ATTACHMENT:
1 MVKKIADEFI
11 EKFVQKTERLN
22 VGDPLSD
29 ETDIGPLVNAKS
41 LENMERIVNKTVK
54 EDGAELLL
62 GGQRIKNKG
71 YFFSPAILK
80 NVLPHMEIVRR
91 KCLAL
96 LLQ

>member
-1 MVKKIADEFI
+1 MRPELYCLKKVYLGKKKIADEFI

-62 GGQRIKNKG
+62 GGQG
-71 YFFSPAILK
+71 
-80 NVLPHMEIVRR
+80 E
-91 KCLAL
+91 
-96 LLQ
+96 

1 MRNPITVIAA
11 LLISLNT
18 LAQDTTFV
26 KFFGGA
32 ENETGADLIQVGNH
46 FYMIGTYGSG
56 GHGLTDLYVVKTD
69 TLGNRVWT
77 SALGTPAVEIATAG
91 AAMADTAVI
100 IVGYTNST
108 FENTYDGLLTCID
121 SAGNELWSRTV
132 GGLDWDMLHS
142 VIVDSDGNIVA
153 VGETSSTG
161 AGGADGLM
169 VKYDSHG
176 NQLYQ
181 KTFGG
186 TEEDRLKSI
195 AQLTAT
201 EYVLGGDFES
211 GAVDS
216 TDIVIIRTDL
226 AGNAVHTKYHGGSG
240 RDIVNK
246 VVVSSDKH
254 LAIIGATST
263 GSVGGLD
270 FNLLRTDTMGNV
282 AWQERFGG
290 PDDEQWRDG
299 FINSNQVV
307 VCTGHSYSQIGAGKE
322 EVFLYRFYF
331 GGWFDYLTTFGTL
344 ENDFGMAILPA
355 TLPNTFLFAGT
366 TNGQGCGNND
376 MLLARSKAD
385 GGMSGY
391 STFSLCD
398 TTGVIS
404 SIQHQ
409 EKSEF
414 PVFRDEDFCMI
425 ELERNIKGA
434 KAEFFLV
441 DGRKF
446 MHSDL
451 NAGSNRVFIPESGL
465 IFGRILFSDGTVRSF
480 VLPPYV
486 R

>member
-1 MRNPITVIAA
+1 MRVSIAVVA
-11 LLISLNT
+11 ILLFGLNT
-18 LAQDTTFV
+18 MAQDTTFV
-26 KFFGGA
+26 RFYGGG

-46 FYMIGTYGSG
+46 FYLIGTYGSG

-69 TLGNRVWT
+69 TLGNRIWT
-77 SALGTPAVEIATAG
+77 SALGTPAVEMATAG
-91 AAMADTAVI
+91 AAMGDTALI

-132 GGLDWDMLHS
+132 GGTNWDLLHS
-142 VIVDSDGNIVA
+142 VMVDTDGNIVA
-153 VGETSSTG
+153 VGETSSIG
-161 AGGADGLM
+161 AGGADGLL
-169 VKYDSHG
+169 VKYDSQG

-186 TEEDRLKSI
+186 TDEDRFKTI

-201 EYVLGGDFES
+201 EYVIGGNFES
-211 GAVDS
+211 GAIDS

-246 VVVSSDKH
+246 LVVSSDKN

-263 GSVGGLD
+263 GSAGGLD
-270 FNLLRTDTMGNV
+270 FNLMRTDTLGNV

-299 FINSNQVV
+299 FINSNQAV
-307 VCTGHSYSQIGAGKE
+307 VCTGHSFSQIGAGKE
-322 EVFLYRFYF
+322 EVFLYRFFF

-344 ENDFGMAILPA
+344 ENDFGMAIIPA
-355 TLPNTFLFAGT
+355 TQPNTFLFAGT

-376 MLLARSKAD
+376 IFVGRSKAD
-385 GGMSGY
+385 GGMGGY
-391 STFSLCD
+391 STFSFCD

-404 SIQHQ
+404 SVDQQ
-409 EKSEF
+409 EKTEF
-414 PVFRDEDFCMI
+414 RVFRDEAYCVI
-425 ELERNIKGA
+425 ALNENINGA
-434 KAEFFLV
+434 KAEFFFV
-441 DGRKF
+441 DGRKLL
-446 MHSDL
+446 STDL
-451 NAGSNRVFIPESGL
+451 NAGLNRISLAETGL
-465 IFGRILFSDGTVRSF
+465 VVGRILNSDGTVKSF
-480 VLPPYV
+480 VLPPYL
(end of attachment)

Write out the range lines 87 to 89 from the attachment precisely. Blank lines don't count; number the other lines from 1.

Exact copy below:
-26 KFFGGA
+26 RFYGGG

-46 FYMIGTYGSG